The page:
Dennis Schroder has improved with each and every season that he has been in the league and in 2017 he proved that he is a force to be reckoned with. Unfortunately, he was the only capable threat on the Hawks. Atlanta has a young team and is currently in full re-build mode after the departure of guys like Jeff Teague, Paul Millsap, and Al Horford. Dennis Schroder is leading the charge and the Hawks need to find a way to surround him with the correct talent before he wants out.



10. Jrue Holiday (New Orleans Pelicans)

2017-18 Stats: 19 PPG-4 RPG-6 APG-0.8 BPG-1.5 SPG (81 Games)

  • 49% FG
  • 34% 3 Pt.
  • 79% Free Throw
  • 2017 Rank: 14th

Coming off of the best season of his career, Jrue Holiday actually played the two-guard spot in 2017, though I still classify him as a point guard. His shooting is average, but what he does excel at is getting to the bucket with an exceptional finish rate. He shoots a lot of free throws and he does a good job of drawing multiple defenders to him to open up his teammates. There’s a reason Anthony Davis is coming off of a career year as well.



9. Mike Conley (Memphis Grizzlies)

2017-18 Stats: 17 PPG-2 RPG-4 APG-0.3 BPG-1 SPG (12 Games)

  • 38% FG
  • 31% 3 Pt.
  • 80% Free Throw
  • 2017 Rank: 11th

Mike Conley’s 2017 season was cut short due to a gruesome Achilles injury, so it was tough to rank him on this list. Conley has never been the best scorer, shooter, rebounder, or passer but what he does do well is play defense and lead his team. He’s a “well-rounded” point guard that’s a jack of all trades and master of none. Most people probably don’t agree that Conley is a top 10 point in the NBA but he hasn’t shown me anything to make me change my mind, yet.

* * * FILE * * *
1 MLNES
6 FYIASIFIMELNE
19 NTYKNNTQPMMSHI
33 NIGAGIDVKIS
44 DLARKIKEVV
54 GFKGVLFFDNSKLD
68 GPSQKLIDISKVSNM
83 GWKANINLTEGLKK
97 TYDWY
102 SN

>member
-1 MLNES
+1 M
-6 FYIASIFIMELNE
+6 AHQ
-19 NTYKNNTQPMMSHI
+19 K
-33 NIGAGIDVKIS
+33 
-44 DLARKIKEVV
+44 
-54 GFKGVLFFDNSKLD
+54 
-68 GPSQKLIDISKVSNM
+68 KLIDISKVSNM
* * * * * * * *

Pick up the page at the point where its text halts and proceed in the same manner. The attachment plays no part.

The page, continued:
8. Kemba Walker (Charlotte Hornets)

2017-18 Stats: 22 PPG-3 RPG-5 APG-0.3 BPG-1.1 SPG (80 Games)

  • 43% FG
  • 38% 3 Pt.
  • 86% Free Throw
  • 2017 Rank: 9th

Moving up one spot in the rankings from last year. You have to wonder how impatient Kemba Walker is beginning to get. Heading into his 8th season in the league, Walker still hasn’t won anything relevant. His team has made the playoffs a few times, but always seem to find the exit quickly. At what point do you begin to get fed up? LeBron James has left the Eastern Conference. There’s no better time to take advantage of the East than right now.



7. Ben Simmons (Philadelphia 76ers)

2017-18 Stats: 16 PPG-8 RPG-8 APG-0.9 BPG-1.7 SPG (81 Games)

  • 55% FG
  • 0% 3 Pt.
  • 56% Free Throw
  • 2017 Rank: N/A

After missing all of his rookie season, Ben Simmons missed just one game in year two. This kid is a phenomenal star, and Colin Cowherd might have said it best. LeBron James is preparing himself to hand the league’s torch down to Ben Simmons, who I also believe will be the best player in the league within the next 5 years. He can’t shoot, I get that, but that is his ONLY weakness. Simmons is probably the most unique point guard we’ve seen since Magic Johnson.